State Parties are also required to submit an inventory of property suitable for the World Heritage List. This list is being compiled to ensure that places of 'outstanding universal value' are recognised and protected.
AUSTRALIA'S WORLD HERITAGE PROPERTIES
Six Australian places have been assessed by the World Heritage Committee as being of 'outstanding universal value' and are now inscribed on the UNESCO World Heritage List.
They are the Great Barrier Reef, tile Lord Howe Island Group, Kakadu National Park, the Willandra Lakes Region, the Western Tasmania Wilderness National Parks and the Australian East Coast Temperate and Sub-tropical Rainforest Parks.
These properties now take their place on a list including such places as the Pyramid Fields of Egypt, the Historic Centre of Rome, the Palace and Park of Versailles, Kathmandu Valley, Grand Canyon National Park and the Rock-hewn Church of lvanovo. Only six of the places have been inscribed for both their cultural and natural significance, three of which are Australian (Kakadu, Willandra and South West Tasmania).
The Great Barrier Reef, a maze of reefs and islands stretching 2,000 kilometres along the Queensland coast and covering some 35 million hectares, is the largest coral reef system in the world and the richest in biological diversity.
The Lord Howe Island Group includes Lord Howe Island, the spectacular Ball's Pyramid, adjacent islets to the south and the Admiralty Islands to the north, and the coral reefs of the area. Its value derives from its unique landform and its diverse and largely intact ecosystems.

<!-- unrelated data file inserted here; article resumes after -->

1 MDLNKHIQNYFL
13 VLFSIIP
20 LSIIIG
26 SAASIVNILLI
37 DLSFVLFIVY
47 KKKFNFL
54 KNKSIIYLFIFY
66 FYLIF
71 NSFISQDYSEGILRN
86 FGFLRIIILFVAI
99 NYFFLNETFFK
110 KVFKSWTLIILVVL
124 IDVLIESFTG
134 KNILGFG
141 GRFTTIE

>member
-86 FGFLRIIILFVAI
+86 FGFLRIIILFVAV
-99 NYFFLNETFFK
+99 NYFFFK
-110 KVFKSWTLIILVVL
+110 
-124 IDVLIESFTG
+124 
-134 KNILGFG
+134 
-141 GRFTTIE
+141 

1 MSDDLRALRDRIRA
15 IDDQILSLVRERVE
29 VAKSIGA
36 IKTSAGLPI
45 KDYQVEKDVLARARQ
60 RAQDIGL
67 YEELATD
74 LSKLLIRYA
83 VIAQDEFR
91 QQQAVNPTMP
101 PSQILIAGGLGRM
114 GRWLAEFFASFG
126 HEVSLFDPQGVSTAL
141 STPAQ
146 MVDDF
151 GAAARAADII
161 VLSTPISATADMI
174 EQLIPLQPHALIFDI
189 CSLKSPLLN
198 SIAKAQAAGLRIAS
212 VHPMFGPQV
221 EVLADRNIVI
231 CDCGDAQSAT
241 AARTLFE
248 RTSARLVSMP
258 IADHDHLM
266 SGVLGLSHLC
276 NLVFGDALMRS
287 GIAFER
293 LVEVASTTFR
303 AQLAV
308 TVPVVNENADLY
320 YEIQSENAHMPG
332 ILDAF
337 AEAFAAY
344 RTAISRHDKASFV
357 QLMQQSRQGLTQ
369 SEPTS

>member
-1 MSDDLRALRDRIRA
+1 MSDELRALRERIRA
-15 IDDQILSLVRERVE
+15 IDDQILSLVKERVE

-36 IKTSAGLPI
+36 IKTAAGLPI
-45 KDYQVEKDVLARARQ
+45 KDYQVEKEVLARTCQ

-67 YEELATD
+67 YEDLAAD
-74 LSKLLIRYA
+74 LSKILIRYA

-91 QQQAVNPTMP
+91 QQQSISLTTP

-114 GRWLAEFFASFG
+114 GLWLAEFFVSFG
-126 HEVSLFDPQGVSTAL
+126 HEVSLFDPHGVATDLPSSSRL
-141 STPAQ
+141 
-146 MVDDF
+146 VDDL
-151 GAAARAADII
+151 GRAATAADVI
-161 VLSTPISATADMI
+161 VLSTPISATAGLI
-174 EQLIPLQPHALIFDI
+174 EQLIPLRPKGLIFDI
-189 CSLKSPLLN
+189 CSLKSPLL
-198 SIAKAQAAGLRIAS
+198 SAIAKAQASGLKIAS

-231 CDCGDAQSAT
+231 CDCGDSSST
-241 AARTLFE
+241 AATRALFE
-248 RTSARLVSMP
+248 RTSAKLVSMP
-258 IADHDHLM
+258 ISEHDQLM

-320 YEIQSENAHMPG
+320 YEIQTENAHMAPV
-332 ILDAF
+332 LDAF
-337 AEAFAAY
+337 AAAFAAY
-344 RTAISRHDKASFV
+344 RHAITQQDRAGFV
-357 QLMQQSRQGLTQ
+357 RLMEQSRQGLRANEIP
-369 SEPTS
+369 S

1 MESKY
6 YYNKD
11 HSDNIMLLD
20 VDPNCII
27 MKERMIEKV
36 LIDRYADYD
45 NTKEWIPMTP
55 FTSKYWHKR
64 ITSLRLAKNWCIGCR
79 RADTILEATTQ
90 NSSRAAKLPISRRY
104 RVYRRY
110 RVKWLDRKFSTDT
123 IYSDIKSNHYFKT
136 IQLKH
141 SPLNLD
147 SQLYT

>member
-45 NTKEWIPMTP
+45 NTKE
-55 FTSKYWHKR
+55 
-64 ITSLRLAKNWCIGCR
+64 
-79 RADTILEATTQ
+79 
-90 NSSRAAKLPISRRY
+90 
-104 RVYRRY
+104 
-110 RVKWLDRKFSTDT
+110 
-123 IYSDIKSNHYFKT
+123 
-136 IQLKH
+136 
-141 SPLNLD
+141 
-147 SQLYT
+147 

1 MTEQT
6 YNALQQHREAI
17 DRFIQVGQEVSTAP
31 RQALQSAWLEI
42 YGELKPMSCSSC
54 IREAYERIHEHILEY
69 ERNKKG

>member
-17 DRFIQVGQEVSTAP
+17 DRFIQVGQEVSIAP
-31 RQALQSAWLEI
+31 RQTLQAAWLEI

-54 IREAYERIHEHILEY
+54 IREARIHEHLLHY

The Willandra Lakes Region, covering some 6,000 square kilometres in far western New South Wales, provides outstanding evidence of the antiquity of modern man, of the life and culture of early Aboriginal societies, and an unrivalled record of past environments and landscapes.
Kakadu National Park is of universal significance for its landform, its variety of flora and fauna and its rich legacy of Aboriginal art and occupation sites. The Park is located in the Alligator Rivers Region of Arnhem Land in the Northern Territory and contains extensive wetlands.
The Western Tasmanian Wilderness National Parks cover 770,000 hectares of one of the last great temperate wilderness areas in the world. Archaeological excavations in the area have uncovered evidence that shows humans were occupying the area 20,000 years ago, at the height of the last glaciation.
The Australia East Coast Temperate and Sub-tropical Rainforests Parks are rainforest areas in coastal New South Wales. They include two types of cool temperate rainforest, a major part of Australia's warm temperate rainforest and a sample of sub-tropical rainforest types. The areas show the evolutionary history of rainforest in this part of the world and also provide the habitats for populations of many rare and endangered species.